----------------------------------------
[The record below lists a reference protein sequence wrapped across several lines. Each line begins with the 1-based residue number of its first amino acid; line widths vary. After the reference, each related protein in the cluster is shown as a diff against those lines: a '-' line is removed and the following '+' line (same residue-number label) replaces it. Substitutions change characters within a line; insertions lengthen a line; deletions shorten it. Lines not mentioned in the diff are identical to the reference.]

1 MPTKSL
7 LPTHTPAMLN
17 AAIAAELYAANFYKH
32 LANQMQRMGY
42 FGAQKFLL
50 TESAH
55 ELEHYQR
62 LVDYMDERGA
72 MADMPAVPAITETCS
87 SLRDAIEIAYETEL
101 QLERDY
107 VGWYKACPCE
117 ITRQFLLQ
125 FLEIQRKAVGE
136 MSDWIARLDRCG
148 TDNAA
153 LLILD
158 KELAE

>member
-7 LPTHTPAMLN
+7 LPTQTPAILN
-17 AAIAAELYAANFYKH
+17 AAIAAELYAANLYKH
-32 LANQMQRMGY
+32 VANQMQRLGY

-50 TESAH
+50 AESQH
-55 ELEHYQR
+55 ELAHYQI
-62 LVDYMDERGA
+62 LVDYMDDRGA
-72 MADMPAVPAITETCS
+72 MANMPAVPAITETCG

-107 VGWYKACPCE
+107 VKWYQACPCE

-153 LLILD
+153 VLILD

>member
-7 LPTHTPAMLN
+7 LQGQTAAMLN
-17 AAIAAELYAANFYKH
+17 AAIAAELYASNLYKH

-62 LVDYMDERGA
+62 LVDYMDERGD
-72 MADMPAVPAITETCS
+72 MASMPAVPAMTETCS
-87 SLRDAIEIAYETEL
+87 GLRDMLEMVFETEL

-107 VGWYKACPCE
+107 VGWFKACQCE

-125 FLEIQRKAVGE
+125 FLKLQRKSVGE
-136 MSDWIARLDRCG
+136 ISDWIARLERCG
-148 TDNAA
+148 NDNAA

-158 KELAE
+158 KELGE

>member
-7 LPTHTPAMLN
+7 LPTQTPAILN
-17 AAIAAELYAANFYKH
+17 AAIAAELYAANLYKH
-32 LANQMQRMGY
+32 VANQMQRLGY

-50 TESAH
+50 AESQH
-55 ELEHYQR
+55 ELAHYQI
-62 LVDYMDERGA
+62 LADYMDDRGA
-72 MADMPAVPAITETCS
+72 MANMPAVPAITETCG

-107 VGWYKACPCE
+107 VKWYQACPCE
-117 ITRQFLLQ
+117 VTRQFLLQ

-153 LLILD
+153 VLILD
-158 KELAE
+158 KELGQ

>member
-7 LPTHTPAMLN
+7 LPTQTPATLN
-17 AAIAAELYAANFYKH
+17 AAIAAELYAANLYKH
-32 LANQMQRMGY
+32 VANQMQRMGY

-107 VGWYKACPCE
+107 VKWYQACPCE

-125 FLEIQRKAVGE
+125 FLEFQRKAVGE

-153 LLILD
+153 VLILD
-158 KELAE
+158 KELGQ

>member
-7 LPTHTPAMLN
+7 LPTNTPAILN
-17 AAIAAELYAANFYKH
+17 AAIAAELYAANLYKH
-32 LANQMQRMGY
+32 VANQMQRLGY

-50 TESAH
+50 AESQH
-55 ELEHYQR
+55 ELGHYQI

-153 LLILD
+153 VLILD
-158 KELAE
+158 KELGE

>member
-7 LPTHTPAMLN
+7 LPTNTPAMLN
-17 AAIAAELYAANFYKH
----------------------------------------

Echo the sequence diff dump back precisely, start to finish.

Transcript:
[The record below lists a reference protein sequence wrapped across several lines. Each line begins with the 1-based residue number of its first amino acid; line widths vary. After the reference, each related protein in the cluster is shown as a diff against those lines: a '-' line is removed and the following '+' line (same residue-number label) replaces it. Substitutions change characters within a line; insertions lengthen a line; deletions shorten it. Lines not mentioned in the diff are identical to the reference.]

1 MPTKSL
7 LPTHTPAMLN
17 AAIAAELYAANFYKH
32 LANQMQRMGY
42 FGAQKFLL
50 TESAH
55 ELEHYQR
62 LVDYMDERGA
72 MADMPAVPAITETCS
87 SLRDAIEIAYETEL
101 QLERDY
107 VGWYKACPCE
117 ITRQFLLQ
125 FLEIQRKAVGE
136 MSDWIARLDRCG
148 TDNAA
153 LLILD
158 KELAE

>member
-7 LPTHTPAMLN
+7 LPTQTPAILN
-17 AAIAAELYAANFYKH
+17 AAIAAELYAANLYKH
-32 LANQMQRMGY
+32 VANQMQRLGY

-50 TESAH
+50 AESQH
-55 ELEHYQR
+55 ELAHYQI
-62 LVDYMDERGA
+62 LVDYMDDRGA
-72 MADMPAVPAITETCS
+72 MANMPAVPAITETCG

-107 VGWYKACPCE
+107 VKWYQACPCE

-153 LLILD
+153 VLILD

>member
-7 LPTHTPAMLN
+7 LQGQTAAMLN
-17 AAIAAELYAANFYKH
+17 AAIAAELYASNLYKH

-62 LVDYMDERGA
+62 LVDYMDERGD
-72 MADMPAVPAITETCS
+72 MASMPAVPAMTETCS
-87 SLRDAIEIAYETEL
+87 GLRDMLEMVFETEL

-107 VGWYKACPCE
+107 VGWFKACQCE

-125 FLEIQRKAVGE
+125 FLKLQRKSVGE
-136 MSDWIARLDRCG
+136 ISDWIARLERCG
-148 TDNAA
+148 NDNAA

-158 KELAE
+158 KELGE

>member
-7 LPTHTPAMLN
+7 LPTQTPAILN
-17 AAIAAELYAANFYKH
+17 AAIAAELYAANLYKH
-32 LANQMQRMGY
+32 VANQMQRLGY

-50 TESAH
+50 AESQH
-55 ELEHYQR
+55 ELAHYQI
-62 LVDYMDERGA
+62 LADYMDDRGA
-72 MADMPAVPAITETCS
+72 MANMPAVPAITETCG

-107 VGWYKACPCE
+107 VKWYQACPCE
-117 ITRQFLLQ
+117 VTRQFLLQ

-153 LLILD
+153 VLILD
-158 KELAE
+158 KELGQ

>member
-7 LPTHTPAMLN
+7 LPTQTPATLN
-17 AAIAAELYAANFYKH
+17 AAIAAELYAANLYKH
-32 LANQMQRMGY
+32 VANQMQRMGY

-107 VGWYKACPCE
+107 VKWYQACPCE

-125 FLEIQRKAVGE
+125 FLEFQRKAVGE

-153 LLILD
+153 VLILD
-158 KELAE
+158 KELGQ

>member
-7 LPTHTPAMLN
+7 LPTNTPAILN
-17 AAIAAELYAANFYKH
+17 AAIAAELYAANLYKH
-32 LANQMQRMGY
+32 VANQMQRLGY

-50 TESAH
+50 AESQH
-55 ELEHYQR
+55 ELGHYQI

-153 LLILD
+153 VLILD
-158 KELAE
+158 KELGE

>member
-7 LPTHTPAMLN
+7 LPTNTPAMLN
-17 AAIAAELYAANFYKH